Praise for World Film Locations: New York: ‘An elegant tribute to the films and locations that have given New York its private real estate in our minds. The contributors are so immediately readable and movie-savvy.’ – Roger Ebert

Praise for World Film Locations: Paris: ‘A superbly edited collection explores the most important movie city in the world’ – David Sterritt

Praise for World Film Locations: London: ‘A superb book, indispensable for any cinephile interested in London’s psychogeography. I could pore over it for hours.’ – Peter Bradshaw

new edited book: The Urban Wisdom of Jane Jacobs

The Urban wisdom of Jane Jacobs Cover

New Book Announcement:

The Urban Wisdom of Jane Jacobs (2012)–published by Routledge, edited by Sonia Hirt and Diane Zahm–will be commercially available on August 8. For a list of contributors and chapter titles, click here.

Resistance, Cooperation and Cities as Craft: More on Sennett’s Trilogy

So I’ve posted before on Richard Sennett’s series that begins with 2008’s The Craftsman, continues with 2011’s Together and will end, he says, with a book on the construction of cities that will follow from his earlier looks at craft and cooperation.I’m open, of course, to the criticism of his perspective I’ve heard that cities are in fact not crafts — but I want to highlight a useful metaphor he establishes in Together, pp. 208-12 in a brief section titled “Working with Resistance”:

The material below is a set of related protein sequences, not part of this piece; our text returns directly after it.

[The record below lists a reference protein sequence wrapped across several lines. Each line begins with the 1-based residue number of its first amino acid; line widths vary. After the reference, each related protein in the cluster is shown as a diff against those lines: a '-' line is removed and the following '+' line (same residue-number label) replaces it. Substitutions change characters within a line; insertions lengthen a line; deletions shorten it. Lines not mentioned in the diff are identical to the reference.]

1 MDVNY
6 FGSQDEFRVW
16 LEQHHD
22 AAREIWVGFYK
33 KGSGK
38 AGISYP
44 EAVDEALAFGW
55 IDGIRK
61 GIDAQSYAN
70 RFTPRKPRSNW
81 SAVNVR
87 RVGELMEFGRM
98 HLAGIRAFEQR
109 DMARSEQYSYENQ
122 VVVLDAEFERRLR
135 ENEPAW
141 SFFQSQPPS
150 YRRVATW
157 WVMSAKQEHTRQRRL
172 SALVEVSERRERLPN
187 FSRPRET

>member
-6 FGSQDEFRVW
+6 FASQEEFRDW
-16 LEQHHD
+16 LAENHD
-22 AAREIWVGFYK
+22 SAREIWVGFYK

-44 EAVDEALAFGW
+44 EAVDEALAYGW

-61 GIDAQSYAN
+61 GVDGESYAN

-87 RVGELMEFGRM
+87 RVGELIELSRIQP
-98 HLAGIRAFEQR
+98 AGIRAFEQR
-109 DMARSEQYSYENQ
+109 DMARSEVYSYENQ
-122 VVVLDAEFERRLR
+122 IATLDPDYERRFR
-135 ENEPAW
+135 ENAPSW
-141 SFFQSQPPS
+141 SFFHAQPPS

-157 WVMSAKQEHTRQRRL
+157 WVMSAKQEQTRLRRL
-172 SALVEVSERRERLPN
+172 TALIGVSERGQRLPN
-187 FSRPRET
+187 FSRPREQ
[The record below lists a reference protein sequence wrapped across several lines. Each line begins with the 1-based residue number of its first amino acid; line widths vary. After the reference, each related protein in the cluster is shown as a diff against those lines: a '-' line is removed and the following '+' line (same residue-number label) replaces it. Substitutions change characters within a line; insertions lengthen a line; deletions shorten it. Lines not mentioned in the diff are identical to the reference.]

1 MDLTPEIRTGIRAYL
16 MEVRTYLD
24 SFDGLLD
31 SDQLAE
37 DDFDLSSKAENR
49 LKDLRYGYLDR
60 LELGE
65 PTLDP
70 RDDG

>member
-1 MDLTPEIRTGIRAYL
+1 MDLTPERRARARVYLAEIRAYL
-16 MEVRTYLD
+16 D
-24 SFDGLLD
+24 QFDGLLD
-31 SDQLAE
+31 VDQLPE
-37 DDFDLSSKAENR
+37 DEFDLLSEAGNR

“The third embodiment relates the artisan’s encounters with physical resistance to difficult social encounters. The artisan knows one big thing about dealing with resistance: not to fight against it, as though making war on knots in wood or heavy stone; the more effective way is to employ minimum force.” (208)

“Resistance arises, then, in physical matter itself and also in making sense of matter, the second kind of difficulty often spawned by better tools. In fighting against resistance we will become more focused on getting rid of the problem than on understanding what it is; by contrast, Continue reading